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I really believe that value and willingness to pay are greatly connected. If a band is not willing to invest 2 Starbucks coffees a month in their band then there is an inherent problem. My question to the bands is how much 1 hour of their time is worth every month. I know as a musician too that my time is valuable and probably worth more than $10 an hour. However the band chooses to go free but spend more time and effort for the same job because of the psychological "feel-good" factor of getting a free deal. Problem is we are wired to try to get the best deal possible and free always seems to be the best deal. But is free truly the best? There is certainly a cost associated to free: your time and better services that can earn you more money. What is better making more money or having a better percentage of earnings? 10% of something is better than 100% of nothing. Your time is valuable right? The investments per month are pretty much negligible for bands in my opinion eg $10 fee per month. And please do not tell me a band of 5 people will starve if they lose $2 each a month :) I think Ian Rogers understood the concept of helping the artists that truly have their stuff together and reject the ones who do not. He simply is great at saying no. I think more artist websites that believe add value should say no and not cling on to the concept of free. If you think your site delivers great value then price that value so that the artists pays what they think it is worth. We are taking the same approach with .MUSIC. You will have to obviously pay for your domain name. It is not free because there is a cost attached to it. So what is better: anothercompany.com/yourname (FREE) or yourname.com ? Would you like to co-brand yourself with another company or just brand yourself? FREE vs Premium. You pick and choose what represents you. The most successful bands will always choose the best product that would maximize their profits and minimize their time. I am not referring to profit percentage but profits in total. 50% of $10,000 is better than 100% of $2000. Psychologically the 100% split sounds better. But it is not. If people think that Bandcamp is not worth more than free then they should not pay. If they believe that they are getting value and the site is worth something perhaps they should speak to Bandcamp and explain what is preventing them from paying and why they believe they should pay nothing to Bandcamp for the service they are getting and is helping them. This will be useful information for Bandcamp and other companies to receive as well. Let us start talking about how to create additional value so artists would be willing to pay as opposed to be stuck in the whole "free" concept. Constantine Roussos .music http://music.us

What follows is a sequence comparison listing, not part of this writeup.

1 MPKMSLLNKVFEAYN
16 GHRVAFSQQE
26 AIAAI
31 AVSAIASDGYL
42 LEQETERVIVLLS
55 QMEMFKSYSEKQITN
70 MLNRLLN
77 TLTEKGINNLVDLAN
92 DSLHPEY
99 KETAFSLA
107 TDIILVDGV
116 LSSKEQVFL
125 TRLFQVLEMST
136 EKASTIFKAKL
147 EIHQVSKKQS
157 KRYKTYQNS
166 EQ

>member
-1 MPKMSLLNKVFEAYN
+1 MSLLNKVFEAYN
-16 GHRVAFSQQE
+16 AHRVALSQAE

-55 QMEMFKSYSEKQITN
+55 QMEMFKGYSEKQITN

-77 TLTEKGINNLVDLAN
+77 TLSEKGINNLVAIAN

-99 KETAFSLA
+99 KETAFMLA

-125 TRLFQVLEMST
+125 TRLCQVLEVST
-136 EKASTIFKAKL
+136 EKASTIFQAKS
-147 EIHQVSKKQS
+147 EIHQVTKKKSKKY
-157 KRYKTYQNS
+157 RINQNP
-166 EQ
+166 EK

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I really believe that value and willingness to pay are greatly connected. If a band is not willing to invest 2 Starbucks coffees a month in their band then there is an inherent problem. It is probably a lack of confidence in themselves and their music. My question to the bands is how much 1 hour of their time is worth every month. I know as a musician too that my time is valuable and probably worth more than $10 an hour. However the band chooses to go free but waste 5 times the time to accomplish something they could have with the premium service and make more money as a result. Free is inherently problematic because we are wired to get the best deal. Free though rarely is the best deal. Your time is valuable right? The investments per month are pretty much negligible for bands in my opinion eg $10 fee per month. And please do not tell me a band of 5 people will starve if they lose $2 each a month :) I think Ian Rogers understood the concept of helping the artists that truly have their stuff together and reject the ones who do not. He simply is great at saying no. I think more artist websites that believe add value should say no and not cling on to the concept of free. If you think your site delivers great value then price that value so that the artists pays what they think it is worth. We are taking the same approach with .MUSIC. You will have to obviously pay for your domain name. It is not free because there is a cost attached to it. So what is better: anothercompany.com/yourname (FREE) or yourname.com ? Would you like to co-brand yourself with another company or just brand yourself? FREE vs Premium. You pick and choose what represents you. The best bands will always choose the best product that would maximize their profits and minimize their time. I am not referring to profit percentage but profits in total. 50% of $10,000 is better than 100% of $2000. Psychologically the 100% split sounds better. But it is not. If people think that Bandcamp is not worth more than free then they should not pay. If they believe that they are getting value and the site is worth something perhaps they should speak to Bandcamp and explain what is preventing them from paying and why they believe they should pay nothing to Bandcamp for the service they are getting and is helping them. This will be useful information for Bandcamp and other companies to receive as well. Let us start talking about how to create additional value so artists would be willing to pay as opposed to be stuck in the whole "free" concept. Constantine Roussos .music http://music.us
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Hey everyone. My name is Constantine Roussos and I am the founder of .music domain name extension. This will be the exclusive domain name for the music industry. e.g yourname.music For more info on it you can check out MusicThinkTank article at: http://www.musicthinktank.com/mtt-open/why-the-music-industry-needs-a-music-official-website-domain.html Please feel free to comment and ask any questions. The official website is: http://music.us Thanks! Constantine Roussos .MUSIC http://music.us